It has to be a scurrilous lie. Seriously: nobody is that evil.
Although it is the sort of thing that we've come to expect, because our unique-in-the-world, for-profit health insurance system leaves Americans financially vulnerable to sickness but offers huge profits to companies and CEOs in the system.
Some cynical people are suggesting that the reason Florida's Republican governor, Ron DeSantis, is forcing teachers and children to sit for hours every day in classrooms with unmasked children is because he wants them all to get infected with COVID … to make money for a friend of his.
Seriously. There's that theory out there, and it's almost too evil to believe it could be true.
That DeSantis is intentionally trying to expose children, families and public school teachers to a deadly disease simply because it'll make a few million extra dollars for his largest donor, billionaire Ken Griffin, whose fund is one of the biggest stockholders in the company that makes the only available monoclonal antibody drug approved to treat COVID.
And, of course, it might also take out a few hundred unionized teachers, a bonus in any Republican's book.
But it can't be true that DeSantis is spreading disease just to goose health care profits, can it?
After all, when the federal government offered to give Florida billions of dollars to expand its Medicaid program to provide free health care for the state's working poor, then-Gov Rick Scott and later Gov. DeSantis said a firm "no."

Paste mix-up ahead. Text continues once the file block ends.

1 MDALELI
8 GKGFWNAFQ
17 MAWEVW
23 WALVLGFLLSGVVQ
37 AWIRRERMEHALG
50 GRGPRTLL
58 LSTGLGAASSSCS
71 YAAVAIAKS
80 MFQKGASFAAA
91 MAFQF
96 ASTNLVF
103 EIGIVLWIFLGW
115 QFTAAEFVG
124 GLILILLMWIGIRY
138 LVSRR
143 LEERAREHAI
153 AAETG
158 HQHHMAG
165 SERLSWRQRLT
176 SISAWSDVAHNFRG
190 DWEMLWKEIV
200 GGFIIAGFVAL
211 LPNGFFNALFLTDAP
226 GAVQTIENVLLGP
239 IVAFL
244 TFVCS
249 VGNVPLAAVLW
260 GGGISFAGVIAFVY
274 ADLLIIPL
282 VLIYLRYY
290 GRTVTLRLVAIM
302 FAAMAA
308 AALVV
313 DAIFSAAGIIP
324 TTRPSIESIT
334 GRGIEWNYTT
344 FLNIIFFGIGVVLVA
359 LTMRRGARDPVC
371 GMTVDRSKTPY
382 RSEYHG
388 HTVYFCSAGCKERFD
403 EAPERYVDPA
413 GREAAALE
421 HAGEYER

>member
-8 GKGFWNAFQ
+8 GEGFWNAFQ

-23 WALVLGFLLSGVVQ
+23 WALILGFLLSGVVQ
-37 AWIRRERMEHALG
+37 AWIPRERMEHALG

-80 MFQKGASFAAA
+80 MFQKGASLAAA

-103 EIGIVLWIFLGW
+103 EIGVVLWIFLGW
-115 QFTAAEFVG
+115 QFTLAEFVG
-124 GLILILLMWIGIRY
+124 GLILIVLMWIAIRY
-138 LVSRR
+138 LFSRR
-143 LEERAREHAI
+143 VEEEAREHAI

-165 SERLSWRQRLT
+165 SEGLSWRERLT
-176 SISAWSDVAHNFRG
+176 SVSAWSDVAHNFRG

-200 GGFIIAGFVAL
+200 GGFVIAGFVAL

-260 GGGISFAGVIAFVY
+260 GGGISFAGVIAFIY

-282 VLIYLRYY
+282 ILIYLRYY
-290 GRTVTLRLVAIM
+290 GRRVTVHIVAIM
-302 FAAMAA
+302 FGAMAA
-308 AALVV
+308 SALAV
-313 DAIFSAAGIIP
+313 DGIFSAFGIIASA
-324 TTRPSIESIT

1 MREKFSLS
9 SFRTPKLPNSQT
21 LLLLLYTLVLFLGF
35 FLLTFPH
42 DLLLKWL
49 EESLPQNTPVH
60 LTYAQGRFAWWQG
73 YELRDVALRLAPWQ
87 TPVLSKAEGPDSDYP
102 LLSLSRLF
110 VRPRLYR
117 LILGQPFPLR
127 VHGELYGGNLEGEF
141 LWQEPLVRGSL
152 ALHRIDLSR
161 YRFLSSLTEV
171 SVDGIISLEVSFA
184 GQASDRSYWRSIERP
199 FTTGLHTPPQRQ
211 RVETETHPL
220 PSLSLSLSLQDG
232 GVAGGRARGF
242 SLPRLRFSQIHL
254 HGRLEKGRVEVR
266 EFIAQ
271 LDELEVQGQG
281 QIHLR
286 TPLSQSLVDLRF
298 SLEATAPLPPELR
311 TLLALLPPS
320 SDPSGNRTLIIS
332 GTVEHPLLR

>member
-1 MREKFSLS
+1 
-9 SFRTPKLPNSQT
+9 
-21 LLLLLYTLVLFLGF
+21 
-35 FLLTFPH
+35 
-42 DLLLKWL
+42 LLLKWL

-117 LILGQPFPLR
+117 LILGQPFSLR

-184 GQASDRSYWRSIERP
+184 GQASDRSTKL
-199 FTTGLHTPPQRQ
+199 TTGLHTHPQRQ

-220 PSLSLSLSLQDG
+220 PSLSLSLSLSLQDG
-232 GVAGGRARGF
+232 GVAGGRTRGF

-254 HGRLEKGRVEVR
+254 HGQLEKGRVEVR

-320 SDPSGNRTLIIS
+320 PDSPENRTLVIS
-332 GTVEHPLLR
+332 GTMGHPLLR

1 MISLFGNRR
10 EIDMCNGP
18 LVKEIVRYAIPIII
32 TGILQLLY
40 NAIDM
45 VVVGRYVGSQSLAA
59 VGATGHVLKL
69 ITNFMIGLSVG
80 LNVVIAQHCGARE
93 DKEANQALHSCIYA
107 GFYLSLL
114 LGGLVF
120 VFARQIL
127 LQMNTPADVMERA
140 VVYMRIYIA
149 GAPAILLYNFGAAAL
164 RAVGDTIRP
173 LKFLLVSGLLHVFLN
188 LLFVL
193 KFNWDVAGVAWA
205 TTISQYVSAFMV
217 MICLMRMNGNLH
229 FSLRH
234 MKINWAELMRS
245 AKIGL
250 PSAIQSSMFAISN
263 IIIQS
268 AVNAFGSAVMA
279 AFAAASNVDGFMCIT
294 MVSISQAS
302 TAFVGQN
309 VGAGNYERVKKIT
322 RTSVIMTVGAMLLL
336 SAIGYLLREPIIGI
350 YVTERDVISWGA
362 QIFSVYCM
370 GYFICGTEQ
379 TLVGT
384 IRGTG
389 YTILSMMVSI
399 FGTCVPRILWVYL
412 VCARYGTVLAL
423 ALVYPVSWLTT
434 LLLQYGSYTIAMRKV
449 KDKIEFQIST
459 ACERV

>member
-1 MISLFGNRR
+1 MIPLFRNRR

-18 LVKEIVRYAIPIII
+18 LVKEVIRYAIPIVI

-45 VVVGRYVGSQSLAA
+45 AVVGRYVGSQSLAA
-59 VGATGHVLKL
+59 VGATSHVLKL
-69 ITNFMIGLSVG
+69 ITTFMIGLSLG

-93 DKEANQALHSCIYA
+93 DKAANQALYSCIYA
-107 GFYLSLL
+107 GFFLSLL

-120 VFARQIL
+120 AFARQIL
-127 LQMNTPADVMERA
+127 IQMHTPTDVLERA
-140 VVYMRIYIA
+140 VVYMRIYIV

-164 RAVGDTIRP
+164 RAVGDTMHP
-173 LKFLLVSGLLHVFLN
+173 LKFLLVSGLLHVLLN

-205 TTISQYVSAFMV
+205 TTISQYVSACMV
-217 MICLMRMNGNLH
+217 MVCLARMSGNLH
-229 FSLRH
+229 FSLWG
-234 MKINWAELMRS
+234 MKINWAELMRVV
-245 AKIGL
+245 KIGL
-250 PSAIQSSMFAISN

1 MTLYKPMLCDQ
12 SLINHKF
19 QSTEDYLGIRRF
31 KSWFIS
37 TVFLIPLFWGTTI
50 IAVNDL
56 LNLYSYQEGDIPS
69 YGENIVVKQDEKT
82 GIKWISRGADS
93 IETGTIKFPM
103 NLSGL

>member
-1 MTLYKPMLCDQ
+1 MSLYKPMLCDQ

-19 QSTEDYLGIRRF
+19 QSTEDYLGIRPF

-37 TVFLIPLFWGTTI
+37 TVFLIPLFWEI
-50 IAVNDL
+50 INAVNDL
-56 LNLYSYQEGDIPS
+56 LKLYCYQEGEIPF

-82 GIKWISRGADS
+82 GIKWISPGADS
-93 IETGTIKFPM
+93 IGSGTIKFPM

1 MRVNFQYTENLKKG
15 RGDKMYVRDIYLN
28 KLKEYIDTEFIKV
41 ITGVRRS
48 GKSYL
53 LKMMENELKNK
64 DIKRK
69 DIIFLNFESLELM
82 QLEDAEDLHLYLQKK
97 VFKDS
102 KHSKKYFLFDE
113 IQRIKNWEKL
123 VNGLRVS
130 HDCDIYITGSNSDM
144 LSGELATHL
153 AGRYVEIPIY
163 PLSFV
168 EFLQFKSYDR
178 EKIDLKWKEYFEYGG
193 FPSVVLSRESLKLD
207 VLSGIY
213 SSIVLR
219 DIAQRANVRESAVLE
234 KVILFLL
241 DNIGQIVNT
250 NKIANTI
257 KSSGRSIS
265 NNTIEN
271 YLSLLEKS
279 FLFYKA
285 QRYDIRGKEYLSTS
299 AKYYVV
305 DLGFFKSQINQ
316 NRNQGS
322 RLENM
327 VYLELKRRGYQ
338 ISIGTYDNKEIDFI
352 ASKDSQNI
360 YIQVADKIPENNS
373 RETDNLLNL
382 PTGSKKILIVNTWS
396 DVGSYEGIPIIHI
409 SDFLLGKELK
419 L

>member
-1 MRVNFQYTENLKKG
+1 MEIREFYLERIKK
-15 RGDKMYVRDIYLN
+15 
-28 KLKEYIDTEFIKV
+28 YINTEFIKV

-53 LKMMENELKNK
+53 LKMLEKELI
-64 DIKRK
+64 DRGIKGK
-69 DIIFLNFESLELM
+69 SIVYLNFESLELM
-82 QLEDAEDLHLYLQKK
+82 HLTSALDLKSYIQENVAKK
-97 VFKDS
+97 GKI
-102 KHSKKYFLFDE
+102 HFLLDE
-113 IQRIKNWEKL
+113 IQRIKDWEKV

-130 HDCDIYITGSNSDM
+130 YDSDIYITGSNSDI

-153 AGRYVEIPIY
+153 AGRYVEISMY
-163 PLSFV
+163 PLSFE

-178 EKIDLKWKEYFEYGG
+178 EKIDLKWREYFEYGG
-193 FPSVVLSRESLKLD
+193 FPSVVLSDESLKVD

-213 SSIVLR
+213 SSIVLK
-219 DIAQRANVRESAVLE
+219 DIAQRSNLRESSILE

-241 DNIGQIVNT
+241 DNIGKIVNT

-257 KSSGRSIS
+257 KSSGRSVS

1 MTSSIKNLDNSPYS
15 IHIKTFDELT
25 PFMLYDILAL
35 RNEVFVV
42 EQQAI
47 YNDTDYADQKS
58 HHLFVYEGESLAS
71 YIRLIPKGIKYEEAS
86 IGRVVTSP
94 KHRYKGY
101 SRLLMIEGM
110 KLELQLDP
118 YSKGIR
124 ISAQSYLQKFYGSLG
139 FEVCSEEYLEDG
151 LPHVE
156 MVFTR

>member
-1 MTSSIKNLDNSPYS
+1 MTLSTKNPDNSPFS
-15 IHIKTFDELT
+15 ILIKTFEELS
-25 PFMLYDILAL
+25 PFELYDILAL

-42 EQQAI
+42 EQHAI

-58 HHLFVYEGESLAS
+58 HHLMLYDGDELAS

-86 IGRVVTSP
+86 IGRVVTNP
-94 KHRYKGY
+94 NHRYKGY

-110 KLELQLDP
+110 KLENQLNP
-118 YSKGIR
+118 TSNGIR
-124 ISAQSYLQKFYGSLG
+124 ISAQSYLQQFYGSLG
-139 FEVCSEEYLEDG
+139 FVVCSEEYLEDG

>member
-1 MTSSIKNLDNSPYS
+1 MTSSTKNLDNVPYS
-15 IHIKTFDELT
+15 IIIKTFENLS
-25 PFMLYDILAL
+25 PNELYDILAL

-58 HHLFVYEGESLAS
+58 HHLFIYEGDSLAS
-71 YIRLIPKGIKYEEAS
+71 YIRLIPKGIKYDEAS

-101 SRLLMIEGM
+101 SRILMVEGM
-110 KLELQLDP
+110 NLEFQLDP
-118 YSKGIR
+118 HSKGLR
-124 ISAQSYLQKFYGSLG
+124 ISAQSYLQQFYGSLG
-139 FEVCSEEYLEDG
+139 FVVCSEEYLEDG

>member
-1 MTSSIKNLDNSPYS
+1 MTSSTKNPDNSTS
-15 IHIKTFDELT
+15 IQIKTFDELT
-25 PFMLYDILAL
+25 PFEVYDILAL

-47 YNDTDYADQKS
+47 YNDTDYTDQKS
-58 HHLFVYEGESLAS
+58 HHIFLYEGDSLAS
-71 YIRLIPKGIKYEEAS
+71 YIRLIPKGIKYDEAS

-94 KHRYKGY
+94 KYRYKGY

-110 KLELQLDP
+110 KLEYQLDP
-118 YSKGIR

Even though all that money coming into the state to pay for health care could have goosed up the profits of any number of hospitals and health operations Griffin could invest in, DeSantis still refused to expand Medicaid statewide. (He did eventually sign an expansion of Medicaid for new moms, but it's a pittance and arguably a shout-out to the forced-birth crowd.)
Far more likely is that DeSantis just wants to win the Republican primary for president in 2024 and thinks having the Trump "base" and Fox "News" on his side will get him there.
After all, having hundreds of thousands of Floridians suffer disability or die — bankrupting family after family — just to score points with Donald Trump and Tucker Carlson demonstrates all the manly cred he'll need. Right?
It's another danger of having a for-profit health insurance system that doesn't cover everybody, so when a corrupt governor like DeSantis uses death and disease for political manipulation families end up ill, broke and desperate — as are millions of American families right now.
Whatever's going on with DeSantis, we're not Brazil and we really do need to get past behaving like a third-world country where the boss-man plays games with deadly diseases for political gain.
The best way to do that is to finally join pretty much every other developed country in the world and put into place a single-payer health care system like Medicare for All.
When this pandemic started, America had 87 million uninsured or underinsured citizens. As a result, a FamiliesUSA study found:
- Nationally, roughly one out of every three COVID-19 deaths are linked to health insurance gaps.
- More than 40% of all COVID-19 infections are associated with health insurance gaps.
- By Feb. 1, 2021, 10.9 million infections and 143,000 COVID-19 deaths may have been associated with health insurance gaps.